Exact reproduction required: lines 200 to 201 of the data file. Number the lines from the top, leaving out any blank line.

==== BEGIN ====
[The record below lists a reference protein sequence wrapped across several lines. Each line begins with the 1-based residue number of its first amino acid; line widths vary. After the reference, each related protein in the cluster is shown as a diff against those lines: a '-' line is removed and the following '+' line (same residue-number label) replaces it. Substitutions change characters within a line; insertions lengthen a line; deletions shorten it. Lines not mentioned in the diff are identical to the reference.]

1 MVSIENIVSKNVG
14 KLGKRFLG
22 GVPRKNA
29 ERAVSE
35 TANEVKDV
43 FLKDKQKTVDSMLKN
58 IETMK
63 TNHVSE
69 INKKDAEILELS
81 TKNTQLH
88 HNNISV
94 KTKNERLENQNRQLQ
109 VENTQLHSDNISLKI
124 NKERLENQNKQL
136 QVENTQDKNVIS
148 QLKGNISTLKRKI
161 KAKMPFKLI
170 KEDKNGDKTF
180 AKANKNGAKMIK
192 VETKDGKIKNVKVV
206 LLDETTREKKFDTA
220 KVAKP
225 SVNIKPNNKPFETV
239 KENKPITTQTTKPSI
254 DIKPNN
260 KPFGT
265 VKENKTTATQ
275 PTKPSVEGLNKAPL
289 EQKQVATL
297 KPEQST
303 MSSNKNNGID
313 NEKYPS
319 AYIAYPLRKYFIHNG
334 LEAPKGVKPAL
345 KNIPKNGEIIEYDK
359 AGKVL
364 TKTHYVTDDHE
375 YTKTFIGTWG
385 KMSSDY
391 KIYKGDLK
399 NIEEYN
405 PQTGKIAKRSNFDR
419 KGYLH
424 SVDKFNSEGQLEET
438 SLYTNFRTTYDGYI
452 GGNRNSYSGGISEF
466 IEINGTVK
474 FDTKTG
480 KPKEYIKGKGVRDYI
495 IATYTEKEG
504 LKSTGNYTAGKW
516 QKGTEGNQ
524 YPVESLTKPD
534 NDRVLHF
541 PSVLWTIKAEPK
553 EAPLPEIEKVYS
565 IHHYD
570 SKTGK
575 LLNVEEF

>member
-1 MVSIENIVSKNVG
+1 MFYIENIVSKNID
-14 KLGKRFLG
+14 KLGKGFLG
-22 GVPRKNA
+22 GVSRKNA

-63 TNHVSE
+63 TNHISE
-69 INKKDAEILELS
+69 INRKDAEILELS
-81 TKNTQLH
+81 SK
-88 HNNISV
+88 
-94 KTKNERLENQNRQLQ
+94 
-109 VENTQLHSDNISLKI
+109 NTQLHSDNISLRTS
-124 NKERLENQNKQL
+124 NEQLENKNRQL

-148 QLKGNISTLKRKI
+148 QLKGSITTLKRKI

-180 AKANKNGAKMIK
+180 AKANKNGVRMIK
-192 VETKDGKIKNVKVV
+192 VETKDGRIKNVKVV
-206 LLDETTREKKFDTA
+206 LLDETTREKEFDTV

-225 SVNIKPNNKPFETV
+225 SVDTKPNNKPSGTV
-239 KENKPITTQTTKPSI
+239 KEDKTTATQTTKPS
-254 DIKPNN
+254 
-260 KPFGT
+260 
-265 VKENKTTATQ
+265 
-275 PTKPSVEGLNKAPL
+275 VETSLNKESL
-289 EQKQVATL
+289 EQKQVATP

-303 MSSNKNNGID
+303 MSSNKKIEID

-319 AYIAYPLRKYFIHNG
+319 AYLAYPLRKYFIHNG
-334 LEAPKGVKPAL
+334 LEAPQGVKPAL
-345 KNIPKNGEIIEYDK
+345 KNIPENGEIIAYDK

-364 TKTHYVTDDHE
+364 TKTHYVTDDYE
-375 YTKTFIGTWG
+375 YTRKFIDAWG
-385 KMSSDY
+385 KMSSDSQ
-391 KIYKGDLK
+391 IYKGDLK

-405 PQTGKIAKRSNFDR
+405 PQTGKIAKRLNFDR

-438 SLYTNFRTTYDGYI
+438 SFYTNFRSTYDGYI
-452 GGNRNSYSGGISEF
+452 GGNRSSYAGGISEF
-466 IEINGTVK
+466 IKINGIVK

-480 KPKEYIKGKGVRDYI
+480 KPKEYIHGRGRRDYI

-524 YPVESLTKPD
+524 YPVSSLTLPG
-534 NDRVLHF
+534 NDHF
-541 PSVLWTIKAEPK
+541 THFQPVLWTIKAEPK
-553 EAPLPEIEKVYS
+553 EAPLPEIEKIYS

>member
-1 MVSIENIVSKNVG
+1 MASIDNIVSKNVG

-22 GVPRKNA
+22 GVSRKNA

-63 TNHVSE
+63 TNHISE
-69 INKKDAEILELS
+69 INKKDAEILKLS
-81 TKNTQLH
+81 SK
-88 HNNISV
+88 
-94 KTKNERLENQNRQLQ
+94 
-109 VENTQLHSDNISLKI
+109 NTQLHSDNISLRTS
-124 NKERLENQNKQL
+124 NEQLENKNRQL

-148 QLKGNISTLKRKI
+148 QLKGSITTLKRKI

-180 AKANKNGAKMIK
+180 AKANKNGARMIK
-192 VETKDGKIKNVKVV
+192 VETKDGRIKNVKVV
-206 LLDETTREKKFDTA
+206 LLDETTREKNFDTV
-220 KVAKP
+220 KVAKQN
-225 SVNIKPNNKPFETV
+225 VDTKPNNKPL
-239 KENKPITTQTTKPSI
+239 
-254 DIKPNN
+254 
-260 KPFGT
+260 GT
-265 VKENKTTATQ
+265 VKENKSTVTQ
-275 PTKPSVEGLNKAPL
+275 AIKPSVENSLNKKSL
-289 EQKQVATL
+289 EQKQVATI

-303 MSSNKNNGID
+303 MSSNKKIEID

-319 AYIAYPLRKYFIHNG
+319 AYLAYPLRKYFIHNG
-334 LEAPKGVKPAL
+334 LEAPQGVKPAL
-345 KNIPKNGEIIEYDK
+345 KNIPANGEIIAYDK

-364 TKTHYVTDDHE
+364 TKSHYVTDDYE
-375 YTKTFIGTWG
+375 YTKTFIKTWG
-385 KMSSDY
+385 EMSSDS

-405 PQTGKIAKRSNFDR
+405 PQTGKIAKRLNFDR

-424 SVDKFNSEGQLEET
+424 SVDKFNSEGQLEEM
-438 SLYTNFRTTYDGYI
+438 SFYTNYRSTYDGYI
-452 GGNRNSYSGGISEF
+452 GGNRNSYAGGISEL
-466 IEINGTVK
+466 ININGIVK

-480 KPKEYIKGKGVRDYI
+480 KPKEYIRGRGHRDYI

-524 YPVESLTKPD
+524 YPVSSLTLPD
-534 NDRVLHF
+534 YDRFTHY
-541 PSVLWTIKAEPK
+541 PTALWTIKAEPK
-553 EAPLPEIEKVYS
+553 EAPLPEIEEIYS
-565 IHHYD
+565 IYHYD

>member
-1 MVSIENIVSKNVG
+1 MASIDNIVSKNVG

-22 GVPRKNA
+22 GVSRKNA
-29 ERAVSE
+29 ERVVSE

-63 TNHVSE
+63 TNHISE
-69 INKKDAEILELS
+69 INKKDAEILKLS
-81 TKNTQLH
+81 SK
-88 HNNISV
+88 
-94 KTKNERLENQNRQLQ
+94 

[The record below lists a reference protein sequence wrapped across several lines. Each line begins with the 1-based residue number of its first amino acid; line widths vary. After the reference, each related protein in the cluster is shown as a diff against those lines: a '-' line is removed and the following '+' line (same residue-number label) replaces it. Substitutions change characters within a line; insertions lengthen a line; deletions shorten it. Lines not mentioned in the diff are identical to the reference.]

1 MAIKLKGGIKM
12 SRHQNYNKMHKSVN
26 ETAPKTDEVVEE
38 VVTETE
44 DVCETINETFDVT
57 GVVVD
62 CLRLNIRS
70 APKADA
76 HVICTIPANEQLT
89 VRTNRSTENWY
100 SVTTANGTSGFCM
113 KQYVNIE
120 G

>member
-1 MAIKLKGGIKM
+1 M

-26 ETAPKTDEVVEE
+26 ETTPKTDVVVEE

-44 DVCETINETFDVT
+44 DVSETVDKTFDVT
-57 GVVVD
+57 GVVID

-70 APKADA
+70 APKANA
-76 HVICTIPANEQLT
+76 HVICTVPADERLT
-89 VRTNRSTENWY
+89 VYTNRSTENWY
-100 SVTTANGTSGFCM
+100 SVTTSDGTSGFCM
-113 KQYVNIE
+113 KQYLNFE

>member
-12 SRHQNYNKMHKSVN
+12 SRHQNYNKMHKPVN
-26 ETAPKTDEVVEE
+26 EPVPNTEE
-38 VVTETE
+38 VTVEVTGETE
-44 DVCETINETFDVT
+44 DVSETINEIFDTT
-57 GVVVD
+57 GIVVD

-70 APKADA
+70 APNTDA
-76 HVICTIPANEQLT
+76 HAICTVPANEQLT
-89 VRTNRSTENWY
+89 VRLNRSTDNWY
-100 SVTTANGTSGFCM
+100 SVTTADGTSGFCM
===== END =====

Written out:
+438 SFYTNYRSTYDGYI
-452 GGNRNSYSGGISEF